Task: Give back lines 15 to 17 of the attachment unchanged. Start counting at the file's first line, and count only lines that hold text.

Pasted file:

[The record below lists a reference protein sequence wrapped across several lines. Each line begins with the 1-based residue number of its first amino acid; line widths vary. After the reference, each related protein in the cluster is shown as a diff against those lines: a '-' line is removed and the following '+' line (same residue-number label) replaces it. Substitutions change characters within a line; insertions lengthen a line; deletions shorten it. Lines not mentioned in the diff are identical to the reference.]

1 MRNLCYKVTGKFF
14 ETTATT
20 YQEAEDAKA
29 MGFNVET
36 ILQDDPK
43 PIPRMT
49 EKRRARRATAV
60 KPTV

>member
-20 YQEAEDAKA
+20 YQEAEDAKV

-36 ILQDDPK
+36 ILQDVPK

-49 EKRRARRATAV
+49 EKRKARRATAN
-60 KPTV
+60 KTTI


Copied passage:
-49 EKRRARRATAV
+49 EKRKARRATAN
-60 KPTV